Archives

MyHeritage is Live Streaming from Amsterdam right now!

An exciting weekend in Amsterdam has just started! MyHeritage will live stream the genealogy and DNA lecture tracks online throughout the conference! The following announcement is almost verbatim from the press release email I received. I will be watching and you?

AmsterdamHeader2_1560414753_large_1560414753

The live stream will be available on the MyHeritage LIVE website and on the MyHeritage Facebook page, so please tune in from 9:00 a.m. Amsterdam time on September 7th. If you need help calculating the time difference to your local time zone, you can use https://www.thetimezoneconverter.com/.

Make sure to visit the conference website to see the full schedule.

Don’t forget to post and share all your MyHeritage LIVE experiences using the conference hashtag: #MyHeritageLIVE, and follow MyHeritage on FacebookTwitter, and Instagram.

UPDATE: 7 SEP 2019: Even though we sleep while this is streamed, if you go to the streaming page at https://live2019.myheritage.com/ you can rewind the video, I am now watching Ram Snir explain many basics of DNA matching which is the first talk on the DNA track.

 

How to find a killer using DNA and genealogy

It was only a matter of time before the methodologies and technologies that have been developed to break genealogical brick walls and find unknown birth parents were used to identify victims and criminals. The use of DNA and genealogy to solve the horrific Golden State killer case has been sensationalized in the media for several days now. I even got a few calls from reporters as a DNA and GEDmatch expert. Also, just two weeks ago an unknown murder victim from 30 years ago, found in Florida, was finally identified from a DNA cousin match on a genealogy site.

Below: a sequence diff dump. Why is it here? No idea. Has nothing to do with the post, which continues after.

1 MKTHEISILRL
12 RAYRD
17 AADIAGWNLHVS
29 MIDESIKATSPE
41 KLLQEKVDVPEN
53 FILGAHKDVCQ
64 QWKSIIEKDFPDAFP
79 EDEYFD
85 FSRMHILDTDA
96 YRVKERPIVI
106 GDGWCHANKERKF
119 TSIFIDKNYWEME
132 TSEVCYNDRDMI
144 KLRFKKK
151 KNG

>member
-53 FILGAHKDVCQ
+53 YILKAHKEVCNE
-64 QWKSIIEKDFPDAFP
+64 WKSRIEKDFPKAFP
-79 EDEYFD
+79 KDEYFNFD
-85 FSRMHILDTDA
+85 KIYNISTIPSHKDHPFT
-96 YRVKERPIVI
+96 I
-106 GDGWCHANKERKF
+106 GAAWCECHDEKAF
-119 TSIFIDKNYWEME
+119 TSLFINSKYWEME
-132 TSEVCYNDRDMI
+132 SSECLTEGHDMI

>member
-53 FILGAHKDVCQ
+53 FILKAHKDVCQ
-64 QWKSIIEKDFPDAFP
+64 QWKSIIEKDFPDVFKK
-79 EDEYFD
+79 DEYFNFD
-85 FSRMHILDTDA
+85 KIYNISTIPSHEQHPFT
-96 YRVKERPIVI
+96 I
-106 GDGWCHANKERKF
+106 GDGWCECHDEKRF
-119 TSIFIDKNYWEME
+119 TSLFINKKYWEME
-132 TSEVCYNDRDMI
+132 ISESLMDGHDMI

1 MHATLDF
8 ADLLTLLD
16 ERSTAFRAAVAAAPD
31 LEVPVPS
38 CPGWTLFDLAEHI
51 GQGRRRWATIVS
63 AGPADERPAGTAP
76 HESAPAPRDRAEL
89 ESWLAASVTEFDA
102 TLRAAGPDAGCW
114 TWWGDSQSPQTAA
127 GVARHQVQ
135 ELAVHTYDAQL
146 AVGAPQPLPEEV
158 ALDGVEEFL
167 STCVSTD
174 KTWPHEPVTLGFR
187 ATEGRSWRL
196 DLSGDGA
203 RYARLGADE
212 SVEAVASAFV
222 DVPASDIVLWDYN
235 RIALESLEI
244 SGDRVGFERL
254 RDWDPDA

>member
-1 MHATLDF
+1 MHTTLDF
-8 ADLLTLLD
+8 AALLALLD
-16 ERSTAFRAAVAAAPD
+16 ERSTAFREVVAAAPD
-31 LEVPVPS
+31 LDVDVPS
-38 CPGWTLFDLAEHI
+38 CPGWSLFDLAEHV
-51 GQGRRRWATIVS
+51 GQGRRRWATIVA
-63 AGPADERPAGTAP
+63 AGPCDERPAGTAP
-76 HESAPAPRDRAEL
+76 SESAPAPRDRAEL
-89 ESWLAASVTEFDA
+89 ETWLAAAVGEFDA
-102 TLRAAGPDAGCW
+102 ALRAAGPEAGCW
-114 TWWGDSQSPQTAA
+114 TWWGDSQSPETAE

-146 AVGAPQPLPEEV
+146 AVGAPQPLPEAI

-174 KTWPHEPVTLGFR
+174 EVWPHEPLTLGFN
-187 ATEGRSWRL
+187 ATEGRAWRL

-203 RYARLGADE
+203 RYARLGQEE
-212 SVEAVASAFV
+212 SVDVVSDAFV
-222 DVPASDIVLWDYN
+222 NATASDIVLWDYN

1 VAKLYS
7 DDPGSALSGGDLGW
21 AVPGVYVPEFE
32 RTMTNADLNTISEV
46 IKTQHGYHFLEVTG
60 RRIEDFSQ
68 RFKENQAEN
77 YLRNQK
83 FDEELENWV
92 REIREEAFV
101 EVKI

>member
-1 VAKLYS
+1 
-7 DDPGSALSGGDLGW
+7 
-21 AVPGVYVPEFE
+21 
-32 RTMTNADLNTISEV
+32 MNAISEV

Some of my friends and cousins are worried about the possible invasion of their DNA test privacy. Most just want to understand how this can be done, so I will try to explain that in this post. At the end of this post I will include links to other genetic genealogy blog posts that have wrestled with the issues raised.

You share about 98.5% of your DNA with this fellow

Although I have sympathy with the concerns of people who fear false identification using DNA techniques, this is not my fear. The methodology used gets to a pool of possibles whose actual DNA is then collected and compared. I have confidence in that technology. My fear is that my cousins will stop testing their DNA to help my family projects or stop uploading their tests to my favorite tools site, GEDmatch, where the DNA test results from different companies can be compared.

Click here for an article at the LA Times which went into more of the technical details of the Golden State killer case for us genetic genealogists and here for a lengthy video interview with investigator Paul Holes on how it was done.

Let me start my article by reminding all of you that every human’s DNA is about 99% the same as every other human and about 98.5% the same as a chimpanzee. The companies who test your personal genome only test a small sample of that differing 1%. To put it in numbers, our genomes have about 3 billion base pairs and the tests cover about 700,000 of those, which comes out to about .02% of your genome. Not enough to clone you or worry about, in my opinion.